Park’s trial will be speedy: court
The court released Friday a New Year’s address from Chief Justice Park Han-chul, whose tenure ends on Jan. 31, 2017. In the statement, Park promised a fair and speedy ruling that is convincing to the public. “I am very well aware of the grave significance of the impeachment trial in our constitutional order,” Park wrote, “and I feel heavy responsibility.”
On Dec. 9, 2016, the National Assembly passed a motion to impeach Park for having committed violations of the constitution and criminal laws by allowing a secret inner circle, including longtime friend Choi Soon-sil, to interfere in state affairs. It also accused Park of having failed to protect the lives of citizens due to nonfeasance during the sinking of the Sewol ferry on April 16, 2014. A total of 304 passengers died after a delayed government response.
In all, the National Assembly laid out five counts of constitutional violations and eight counts of criminal law violations. Concerns were initially high that the nine-member court may need to use most or all of the 180 days allotted to the trial because of the many charges.
Indications, however, are increasingly suggesting that the trial will proceed speedily. After two pretrial conferences earlier this month, sources from the Constitutional Court and legal experts forecast that the ruling could be made as early as February.
In its third and last pretrial conference Friday, the court stressed the need for speed.
“In order to resolve the vacuum in state affairs, the trial must proceed accurately and quickly,” Justice Kang Il-won said, asking for cooperation from the National Assembly’s impeachment committee and Park’s defense lawyers. Kang said an impeachment trial is different from an ordinary civil or criminal case, and the court will not wait for the outcomes of trials of Park’s associates.
Choi, Park’s friend, and a former Blue House aide are currently standing trial for coercing conglomerates to make massive donations and misappropriating the money. Another aide was accused of leaking confidential government information to Choi. Park was named a co-conspirator in all of the alleged crimes but prosecutors could not indict her due to presidential immunity.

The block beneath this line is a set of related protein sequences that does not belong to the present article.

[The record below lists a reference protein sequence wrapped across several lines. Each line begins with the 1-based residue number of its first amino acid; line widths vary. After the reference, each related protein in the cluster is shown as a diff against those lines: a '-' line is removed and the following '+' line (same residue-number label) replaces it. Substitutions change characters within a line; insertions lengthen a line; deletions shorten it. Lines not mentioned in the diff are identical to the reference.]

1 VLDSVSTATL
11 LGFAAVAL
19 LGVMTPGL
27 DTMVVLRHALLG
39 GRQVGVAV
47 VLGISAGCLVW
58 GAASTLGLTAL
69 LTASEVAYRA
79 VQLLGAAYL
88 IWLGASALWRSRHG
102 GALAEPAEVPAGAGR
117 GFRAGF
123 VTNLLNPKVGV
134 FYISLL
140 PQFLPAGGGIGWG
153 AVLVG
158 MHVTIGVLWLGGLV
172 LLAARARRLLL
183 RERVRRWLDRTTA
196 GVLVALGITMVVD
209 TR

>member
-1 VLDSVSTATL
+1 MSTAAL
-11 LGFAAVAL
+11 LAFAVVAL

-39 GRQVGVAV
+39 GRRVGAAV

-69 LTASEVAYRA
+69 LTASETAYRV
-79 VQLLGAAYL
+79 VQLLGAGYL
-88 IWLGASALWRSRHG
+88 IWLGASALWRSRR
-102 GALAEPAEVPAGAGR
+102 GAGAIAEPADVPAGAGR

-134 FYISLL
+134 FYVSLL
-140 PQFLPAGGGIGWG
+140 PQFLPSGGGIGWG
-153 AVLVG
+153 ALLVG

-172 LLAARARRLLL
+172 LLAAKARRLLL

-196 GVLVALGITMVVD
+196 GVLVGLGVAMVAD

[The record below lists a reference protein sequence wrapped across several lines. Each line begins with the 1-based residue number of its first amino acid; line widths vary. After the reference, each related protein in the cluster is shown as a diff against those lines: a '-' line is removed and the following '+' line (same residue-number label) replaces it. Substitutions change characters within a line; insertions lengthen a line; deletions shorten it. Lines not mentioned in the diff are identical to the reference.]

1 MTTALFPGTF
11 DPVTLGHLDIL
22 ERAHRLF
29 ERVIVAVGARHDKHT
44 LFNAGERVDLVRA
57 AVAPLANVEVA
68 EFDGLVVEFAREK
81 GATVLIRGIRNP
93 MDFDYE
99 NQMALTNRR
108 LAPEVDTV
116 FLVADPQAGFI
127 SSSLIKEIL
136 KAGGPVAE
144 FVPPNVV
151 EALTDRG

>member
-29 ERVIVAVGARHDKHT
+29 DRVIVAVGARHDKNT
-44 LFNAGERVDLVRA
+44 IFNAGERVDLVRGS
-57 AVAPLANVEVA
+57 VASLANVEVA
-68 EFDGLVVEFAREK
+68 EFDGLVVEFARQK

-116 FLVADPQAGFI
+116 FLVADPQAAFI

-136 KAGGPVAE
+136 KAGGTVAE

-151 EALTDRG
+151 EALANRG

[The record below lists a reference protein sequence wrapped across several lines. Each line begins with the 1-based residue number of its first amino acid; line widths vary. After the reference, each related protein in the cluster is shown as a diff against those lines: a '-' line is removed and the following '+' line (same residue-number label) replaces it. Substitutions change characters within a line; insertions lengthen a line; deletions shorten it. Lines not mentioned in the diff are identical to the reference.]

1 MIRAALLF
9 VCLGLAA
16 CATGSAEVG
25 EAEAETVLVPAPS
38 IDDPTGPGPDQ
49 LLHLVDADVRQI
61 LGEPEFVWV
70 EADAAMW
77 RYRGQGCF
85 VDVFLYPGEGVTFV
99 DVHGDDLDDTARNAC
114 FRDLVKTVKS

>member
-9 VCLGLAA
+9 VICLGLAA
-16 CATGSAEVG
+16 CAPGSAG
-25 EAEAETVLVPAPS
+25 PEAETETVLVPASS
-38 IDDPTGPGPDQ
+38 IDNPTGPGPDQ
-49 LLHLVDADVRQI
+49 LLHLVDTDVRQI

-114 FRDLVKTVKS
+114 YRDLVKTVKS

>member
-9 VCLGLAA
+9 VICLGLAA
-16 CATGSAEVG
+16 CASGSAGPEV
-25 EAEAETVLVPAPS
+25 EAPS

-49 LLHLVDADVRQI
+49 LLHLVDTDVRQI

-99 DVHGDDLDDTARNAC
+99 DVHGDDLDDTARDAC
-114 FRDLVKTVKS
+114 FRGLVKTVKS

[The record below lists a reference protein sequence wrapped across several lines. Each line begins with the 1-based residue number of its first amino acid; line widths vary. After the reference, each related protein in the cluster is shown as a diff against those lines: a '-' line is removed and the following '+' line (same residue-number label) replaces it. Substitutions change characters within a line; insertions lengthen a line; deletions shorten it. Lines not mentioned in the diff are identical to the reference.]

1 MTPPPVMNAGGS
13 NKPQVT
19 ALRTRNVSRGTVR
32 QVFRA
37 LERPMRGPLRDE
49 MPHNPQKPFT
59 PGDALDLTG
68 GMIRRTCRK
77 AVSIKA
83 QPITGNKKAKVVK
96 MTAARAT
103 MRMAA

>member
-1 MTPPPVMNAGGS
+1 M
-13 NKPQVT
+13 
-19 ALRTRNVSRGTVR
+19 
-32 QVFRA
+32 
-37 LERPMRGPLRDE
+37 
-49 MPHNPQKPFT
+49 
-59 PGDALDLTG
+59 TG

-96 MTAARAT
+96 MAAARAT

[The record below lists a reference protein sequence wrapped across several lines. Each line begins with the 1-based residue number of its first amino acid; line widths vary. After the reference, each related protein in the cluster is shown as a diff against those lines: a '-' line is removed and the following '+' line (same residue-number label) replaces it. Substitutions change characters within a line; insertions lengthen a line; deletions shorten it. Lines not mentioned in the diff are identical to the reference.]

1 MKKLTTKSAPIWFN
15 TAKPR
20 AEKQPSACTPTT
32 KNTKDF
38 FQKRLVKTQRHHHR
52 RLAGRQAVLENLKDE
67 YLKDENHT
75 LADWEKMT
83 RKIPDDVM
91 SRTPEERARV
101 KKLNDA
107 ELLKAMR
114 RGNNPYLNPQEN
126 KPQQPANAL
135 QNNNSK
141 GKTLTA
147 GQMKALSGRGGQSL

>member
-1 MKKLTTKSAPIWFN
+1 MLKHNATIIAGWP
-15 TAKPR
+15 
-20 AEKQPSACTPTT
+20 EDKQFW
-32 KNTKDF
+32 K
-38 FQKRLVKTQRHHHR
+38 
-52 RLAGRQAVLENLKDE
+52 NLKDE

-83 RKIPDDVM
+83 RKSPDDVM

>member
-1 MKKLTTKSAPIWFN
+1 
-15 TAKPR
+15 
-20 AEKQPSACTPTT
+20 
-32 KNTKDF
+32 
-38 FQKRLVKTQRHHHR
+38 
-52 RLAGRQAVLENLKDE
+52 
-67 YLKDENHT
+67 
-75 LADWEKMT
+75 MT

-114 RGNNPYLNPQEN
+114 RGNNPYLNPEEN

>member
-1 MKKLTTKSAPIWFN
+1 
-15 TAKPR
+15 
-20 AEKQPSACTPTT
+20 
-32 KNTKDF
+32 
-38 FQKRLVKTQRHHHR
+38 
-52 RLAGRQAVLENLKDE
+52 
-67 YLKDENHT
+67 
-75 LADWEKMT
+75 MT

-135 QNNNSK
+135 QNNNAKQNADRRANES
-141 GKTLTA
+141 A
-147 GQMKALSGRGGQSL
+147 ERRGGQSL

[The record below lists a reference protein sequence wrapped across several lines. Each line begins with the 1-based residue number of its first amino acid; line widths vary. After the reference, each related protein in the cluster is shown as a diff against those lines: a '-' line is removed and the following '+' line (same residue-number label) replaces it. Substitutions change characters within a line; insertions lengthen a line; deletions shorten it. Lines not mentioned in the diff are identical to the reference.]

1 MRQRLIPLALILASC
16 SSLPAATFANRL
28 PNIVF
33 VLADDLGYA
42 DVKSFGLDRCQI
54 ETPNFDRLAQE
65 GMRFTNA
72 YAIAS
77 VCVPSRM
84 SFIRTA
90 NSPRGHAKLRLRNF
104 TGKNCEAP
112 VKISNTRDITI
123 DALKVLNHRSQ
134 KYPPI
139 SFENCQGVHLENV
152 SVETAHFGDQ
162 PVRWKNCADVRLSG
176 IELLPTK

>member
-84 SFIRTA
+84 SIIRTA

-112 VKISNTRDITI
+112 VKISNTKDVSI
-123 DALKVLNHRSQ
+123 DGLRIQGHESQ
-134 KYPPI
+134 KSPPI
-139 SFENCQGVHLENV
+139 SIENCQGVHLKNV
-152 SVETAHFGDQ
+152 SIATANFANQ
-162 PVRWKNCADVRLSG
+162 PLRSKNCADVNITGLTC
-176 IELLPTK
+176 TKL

At the three pretrial conferences this month, the court selected as witnesses Choi, An Chong-bum, former senior presidential secretary for policy coordination, and three former Blue House secretaries — Jeong Ho-seong, Lee Jae-man and Ahn Bong-geun — who earned the nickname “doorknobs” for their direct access to the president.
Two staffers who worked on Park’s personal affairs were also selected as witnesses.
Opening arguments will take place on Tuesday. Lee, Ahn and the two staffers will be questioned on Thursday. Choi, An and Jeong will be questioned on Jan. 10.
The court also declined the impeachment committee’s demand to question President Park in the courtroom. It also warned Park’s lawyers to submit evidence of her specific whereabouts and actions during the crucial early hours of the Sewol ferry’s sinking as soon as possible. The court made that demand at the first pretrial conference on Dec. 22.
Without submissions, the court has to rely on records that the president has challenged in the past, Justice Kang warned. Park’s lawyers promised an answer by next Thursday.
The court also accepted Friday seven out of 16 requests by Park’s lawyers to verify the validity of evidences, indicating that it will not waste time in the process.
“The court is condensing the procedural parts of the trial,” said a court official. “Immediately after it received the investigation records from the prosecution, it filed them as evidence. This is an unusually speedy move.”
In its first pretrial conference on Dec. 22, Justice Kang said, “Concerns are high about the vacuum in state affairs because the president is suspended from working.” Han Sang-hie, a professor at Konkuk University Law School, said the remark indicated that the Constitutional Court sees the situation as a crisis of both the constitutional order and the country. Because the court exists to resolve such a crisis and protect the constitutional order, the judges will try the case quickly, he said.